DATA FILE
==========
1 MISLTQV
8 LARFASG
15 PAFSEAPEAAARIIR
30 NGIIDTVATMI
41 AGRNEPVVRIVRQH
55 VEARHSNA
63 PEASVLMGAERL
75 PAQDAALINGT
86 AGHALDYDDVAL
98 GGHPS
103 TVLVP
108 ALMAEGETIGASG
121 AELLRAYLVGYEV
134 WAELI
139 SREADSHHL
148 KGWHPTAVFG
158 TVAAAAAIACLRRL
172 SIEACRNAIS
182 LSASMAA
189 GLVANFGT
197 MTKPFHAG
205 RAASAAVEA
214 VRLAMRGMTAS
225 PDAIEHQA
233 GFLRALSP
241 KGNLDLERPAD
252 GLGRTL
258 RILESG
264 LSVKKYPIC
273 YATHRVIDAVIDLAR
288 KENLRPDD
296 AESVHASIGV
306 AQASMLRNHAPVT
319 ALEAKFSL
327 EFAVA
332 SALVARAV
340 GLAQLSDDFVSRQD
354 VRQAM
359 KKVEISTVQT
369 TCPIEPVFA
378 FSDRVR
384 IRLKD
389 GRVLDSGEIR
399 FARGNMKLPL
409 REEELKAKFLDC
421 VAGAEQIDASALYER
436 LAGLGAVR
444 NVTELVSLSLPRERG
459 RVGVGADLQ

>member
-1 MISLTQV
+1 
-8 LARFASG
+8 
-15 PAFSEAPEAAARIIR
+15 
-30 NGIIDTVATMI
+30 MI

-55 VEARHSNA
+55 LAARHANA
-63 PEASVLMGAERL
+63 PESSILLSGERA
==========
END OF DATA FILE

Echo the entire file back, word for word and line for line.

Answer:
1 MISLTQV
8 LARFASG
15 PAFSEAPEAAARIIR
30 NGIIDTVATMI
41 AGRNEPVVRIVRQH
55 VEARHSNA
63 PEASVLMGAERL
75 PAQDAALINGT
86 AGHALDYDDVAL
98 GGHPS
103 TVLVP
108 ALMAEGETIGASG
121 AELLRAYLVGYEV
134 WAELI
139 SREADSHHL
148 KGWHPTAVFG
158 TVAAAAAIACLRRL
172 SIEACRNAIS
182 LSASMAA
189 GLVANFGT
197 MTKPFHAG
205 RAASAAVEA
214 VRLAMRGMTAS
225 PDAIEHQA
233 GFLRALSP
241 KGNLDLERPAD
252 GLGRTL
258 RILESG
264 LSVKKYPIC
273 YATHRVIDAVIDLAR
288 KENLRPDD
296 AESVHASIGV
306 AQASMLRNHAPVT
319 ALEAKFSL
327 EFAVA
332 SALVARAV
340 GLAQLSDDFVSRQD
354 VRQAM
359 KKVEISTVQT
369 TCPIEPVFA
378 FSDRVR
384 IRLKD
389 GRVLDSGEIR
399 FARGNMKLPL
409 REEELKAKFLDC
421 VAGAEQIDASALYER
436 LAGLGAVR
444 NVTELVSLSLPRERG
459 RVGVGADLQ

>member
-1 MISLTQV
+1 
-8 LARFASG
+8 
-15 PAFSEAPEAAARIIR
+15 
-30 NGIIDTVATMI
+30 MI

-55 VEARHSNA
+55 LAARHANA
-63 PEASVLMGAERL
+63 PESSILLSGERA